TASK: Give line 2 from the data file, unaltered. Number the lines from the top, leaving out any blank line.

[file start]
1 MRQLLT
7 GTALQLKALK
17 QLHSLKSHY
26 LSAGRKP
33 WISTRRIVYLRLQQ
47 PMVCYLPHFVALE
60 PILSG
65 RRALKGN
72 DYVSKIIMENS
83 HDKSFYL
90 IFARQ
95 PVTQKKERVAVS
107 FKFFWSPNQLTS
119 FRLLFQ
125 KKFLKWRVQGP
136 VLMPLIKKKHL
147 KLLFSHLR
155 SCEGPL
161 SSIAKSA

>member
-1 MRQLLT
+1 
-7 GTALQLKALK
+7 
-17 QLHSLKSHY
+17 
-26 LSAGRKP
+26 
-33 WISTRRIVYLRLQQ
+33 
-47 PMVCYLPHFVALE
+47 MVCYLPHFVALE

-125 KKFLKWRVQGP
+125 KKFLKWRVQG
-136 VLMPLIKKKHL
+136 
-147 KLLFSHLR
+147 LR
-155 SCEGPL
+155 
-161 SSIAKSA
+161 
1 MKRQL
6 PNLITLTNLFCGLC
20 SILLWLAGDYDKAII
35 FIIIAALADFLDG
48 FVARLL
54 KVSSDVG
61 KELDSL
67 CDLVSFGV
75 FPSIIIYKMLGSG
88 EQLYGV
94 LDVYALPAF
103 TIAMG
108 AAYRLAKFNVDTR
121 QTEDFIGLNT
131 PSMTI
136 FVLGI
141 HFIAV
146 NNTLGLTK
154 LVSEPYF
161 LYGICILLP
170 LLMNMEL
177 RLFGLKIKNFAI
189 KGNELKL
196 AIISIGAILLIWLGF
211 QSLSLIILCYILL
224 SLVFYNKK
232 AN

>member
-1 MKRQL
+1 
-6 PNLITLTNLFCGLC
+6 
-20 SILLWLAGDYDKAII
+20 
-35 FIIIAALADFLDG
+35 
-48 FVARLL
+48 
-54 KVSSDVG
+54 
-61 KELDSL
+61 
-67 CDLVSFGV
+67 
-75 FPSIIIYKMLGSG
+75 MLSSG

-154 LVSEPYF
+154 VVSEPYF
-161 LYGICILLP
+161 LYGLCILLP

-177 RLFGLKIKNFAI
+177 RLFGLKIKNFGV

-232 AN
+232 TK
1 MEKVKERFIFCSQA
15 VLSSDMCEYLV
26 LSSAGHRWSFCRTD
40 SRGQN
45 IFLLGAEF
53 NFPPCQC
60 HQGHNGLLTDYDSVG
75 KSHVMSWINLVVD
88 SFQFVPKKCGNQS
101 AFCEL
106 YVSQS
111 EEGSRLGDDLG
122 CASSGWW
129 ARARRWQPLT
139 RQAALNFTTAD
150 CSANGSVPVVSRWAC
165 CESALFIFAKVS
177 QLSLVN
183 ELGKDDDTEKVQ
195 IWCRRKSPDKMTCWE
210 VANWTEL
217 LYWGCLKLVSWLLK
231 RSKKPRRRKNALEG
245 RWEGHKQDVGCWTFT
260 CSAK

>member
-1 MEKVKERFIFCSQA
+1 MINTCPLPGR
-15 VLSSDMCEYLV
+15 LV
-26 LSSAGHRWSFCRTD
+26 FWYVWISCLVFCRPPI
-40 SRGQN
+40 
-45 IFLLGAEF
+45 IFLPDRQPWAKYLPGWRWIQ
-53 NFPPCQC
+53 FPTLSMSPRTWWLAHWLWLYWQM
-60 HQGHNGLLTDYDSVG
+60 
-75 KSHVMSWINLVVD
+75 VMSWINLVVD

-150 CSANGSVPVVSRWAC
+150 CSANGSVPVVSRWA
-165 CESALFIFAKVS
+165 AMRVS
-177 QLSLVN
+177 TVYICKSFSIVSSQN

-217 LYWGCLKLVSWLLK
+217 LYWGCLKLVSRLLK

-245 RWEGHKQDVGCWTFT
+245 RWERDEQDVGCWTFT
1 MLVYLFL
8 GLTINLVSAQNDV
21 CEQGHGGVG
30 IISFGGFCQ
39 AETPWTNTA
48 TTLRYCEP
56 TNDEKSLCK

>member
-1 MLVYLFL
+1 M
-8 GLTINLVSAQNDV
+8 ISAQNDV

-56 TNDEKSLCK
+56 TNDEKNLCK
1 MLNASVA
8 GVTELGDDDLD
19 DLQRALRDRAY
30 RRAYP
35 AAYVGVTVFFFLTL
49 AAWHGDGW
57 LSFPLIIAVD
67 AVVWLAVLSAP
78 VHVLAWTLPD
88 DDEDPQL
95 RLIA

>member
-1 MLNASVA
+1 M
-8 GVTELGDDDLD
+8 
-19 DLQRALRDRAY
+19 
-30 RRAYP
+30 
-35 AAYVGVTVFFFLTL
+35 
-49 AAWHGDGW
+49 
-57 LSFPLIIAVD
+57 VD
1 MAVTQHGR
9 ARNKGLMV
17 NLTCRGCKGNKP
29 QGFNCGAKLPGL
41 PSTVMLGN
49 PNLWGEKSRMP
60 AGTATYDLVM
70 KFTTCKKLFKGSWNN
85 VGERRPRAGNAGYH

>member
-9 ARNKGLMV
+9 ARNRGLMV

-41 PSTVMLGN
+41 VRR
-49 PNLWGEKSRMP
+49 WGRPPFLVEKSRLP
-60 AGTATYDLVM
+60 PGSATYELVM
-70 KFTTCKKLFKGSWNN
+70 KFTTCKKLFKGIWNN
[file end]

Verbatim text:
7 GTALQLKALK